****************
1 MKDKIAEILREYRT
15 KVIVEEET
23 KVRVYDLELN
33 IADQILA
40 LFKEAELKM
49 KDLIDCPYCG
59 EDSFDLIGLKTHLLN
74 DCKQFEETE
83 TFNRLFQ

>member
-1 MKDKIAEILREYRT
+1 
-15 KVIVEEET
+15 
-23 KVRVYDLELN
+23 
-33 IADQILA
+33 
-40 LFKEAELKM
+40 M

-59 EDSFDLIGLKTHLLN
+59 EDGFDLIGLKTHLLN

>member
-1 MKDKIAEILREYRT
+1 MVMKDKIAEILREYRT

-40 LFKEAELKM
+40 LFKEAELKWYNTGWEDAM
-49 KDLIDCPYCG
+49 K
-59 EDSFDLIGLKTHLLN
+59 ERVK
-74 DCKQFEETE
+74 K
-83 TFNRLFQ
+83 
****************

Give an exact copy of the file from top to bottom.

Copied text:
1 MKDKIAEILREYRT
15 KVIVEEET
23 KVRVYDLELN
33 IADQILA
40 LFKEAELKM
49 KDLIDCPYCG
59 EDSFDLIGLKTHLLN
74 DCKQFEETE
83 TFNRLFQ

>member
-1 MKDKIAEILREYRT
+1 
-15 KVIVEEET
+15 
-23 KVRVYDLELN
+23 
-33 IADQILA
+33 
-40 LFKEAELKM
+40 M

-59 EDSFDLIGLKTHLLN
+59 EDGFDLIGLKTHLLN

>member
-1 MKDKIAEILREYRT
+1 MVMKDKIAEILREYRT

-40 LFKEAELKM
+40 LFKEAELKWYNTGWEDAM
-49 KDLIDCPYCG
+49 K
-59 EDSFDLIGLKTHLLN
+59 ERVK
-74 DCKQFEETE
+74 K
-83 TFNRLFQ
+83 